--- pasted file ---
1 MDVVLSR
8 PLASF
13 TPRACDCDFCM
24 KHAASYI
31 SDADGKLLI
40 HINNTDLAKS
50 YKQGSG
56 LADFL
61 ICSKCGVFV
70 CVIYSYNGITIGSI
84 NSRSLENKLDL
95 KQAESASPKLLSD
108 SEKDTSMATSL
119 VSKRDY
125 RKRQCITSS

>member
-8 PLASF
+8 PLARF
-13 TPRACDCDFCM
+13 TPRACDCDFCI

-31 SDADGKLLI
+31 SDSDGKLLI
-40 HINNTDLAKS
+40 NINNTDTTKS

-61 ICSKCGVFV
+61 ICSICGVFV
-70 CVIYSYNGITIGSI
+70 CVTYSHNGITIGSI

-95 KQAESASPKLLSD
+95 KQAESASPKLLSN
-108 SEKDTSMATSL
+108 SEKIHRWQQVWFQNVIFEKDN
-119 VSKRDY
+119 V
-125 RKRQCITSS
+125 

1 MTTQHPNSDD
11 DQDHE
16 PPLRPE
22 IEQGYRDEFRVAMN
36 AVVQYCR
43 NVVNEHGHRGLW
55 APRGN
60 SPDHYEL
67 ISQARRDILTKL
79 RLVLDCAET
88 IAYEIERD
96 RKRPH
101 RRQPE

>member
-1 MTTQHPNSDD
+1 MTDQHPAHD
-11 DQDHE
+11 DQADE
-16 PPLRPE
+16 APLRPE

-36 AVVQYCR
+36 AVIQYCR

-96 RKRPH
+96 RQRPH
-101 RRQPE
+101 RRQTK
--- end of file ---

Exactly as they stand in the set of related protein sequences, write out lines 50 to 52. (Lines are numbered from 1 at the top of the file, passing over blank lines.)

>member
-1 MTTQHPNSDD
+1 MTDQHPAHD